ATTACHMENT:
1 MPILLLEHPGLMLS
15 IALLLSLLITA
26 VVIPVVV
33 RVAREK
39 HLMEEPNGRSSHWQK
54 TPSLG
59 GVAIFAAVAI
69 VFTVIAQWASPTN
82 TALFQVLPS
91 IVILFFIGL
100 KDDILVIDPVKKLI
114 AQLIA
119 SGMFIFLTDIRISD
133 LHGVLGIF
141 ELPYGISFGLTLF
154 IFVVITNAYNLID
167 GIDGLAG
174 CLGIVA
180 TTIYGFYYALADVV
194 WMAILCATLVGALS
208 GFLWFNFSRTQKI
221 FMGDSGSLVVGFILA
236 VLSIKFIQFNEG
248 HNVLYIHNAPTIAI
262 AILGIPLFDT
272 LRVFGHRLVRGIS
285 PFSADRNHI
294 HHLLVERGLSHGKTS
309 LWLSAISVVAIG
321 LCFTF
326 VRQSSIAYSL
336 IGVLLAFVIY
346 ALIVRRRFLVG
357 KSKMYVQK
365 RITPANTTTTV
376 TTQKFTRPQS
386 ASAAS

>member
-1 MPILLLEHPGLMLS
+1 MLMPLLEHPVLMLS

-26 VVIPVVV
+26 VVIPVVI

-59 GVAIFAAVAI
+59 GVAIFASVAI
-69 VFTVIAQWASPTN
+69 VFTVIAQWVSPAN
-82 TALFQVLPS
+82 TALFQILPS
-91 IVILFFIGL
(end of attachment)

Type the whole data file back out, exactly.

1 MPILLLEHPGLMLS
15 IALLLSLLITA
26 VVIPVVV
33 RVAREK
39 HLMEEPNGRSSHWQK
54 TPSLG
59 GVAIFAAVAI
69 VFTVIAQWASPTN
82 TALFQVLPS
91 IVILFFIGL
100 KDDILVIDPVKKLI
114 AQLIA
119 SGMFIFLTDIRISD
133 LHGVLGIF
141 ELPYGISFGLTLF
154 IFVVITNAYNLID
167 GIDGLAG
174 CLGIVA
180 TTIYGFYYALADVV
194 WMAILCATLVGALS
208 GFLWFNFSRTQKI
221 FMGDSGSLVVGFILA
236 VLSIKFIQFNEG
248 HNVLYIHNAPTIAI
262 AILGIPLFDT
272 LRVFGHRLVRGIS
285 PFSADRNHI
294 HHLLVERGLSHGKTS
309 LWLSAISVVAIG
321 LCFTF
326 VRQSSIAYSL
336 IGVLLAFVIY
346 ALIVRRRFLVG
357 KSKMYVQK
365 RITPANTTTTV
376 TTQKFTRPQS
386 ASAAS

>member
-1 MPILLLEHPGLMLS
+1 MLMPLLEHPVLMLS

-26 VVIPVVV
+26 VVIPVVI

-59 GVAIFAAVAI
+59 GVAIFASVAI
-69 VFTVIAQWASPTN
+69 VFTVIAQWVSPAN
-82 TALFQVLPS
+82 TALFQILPS
-91 IVILFFIGL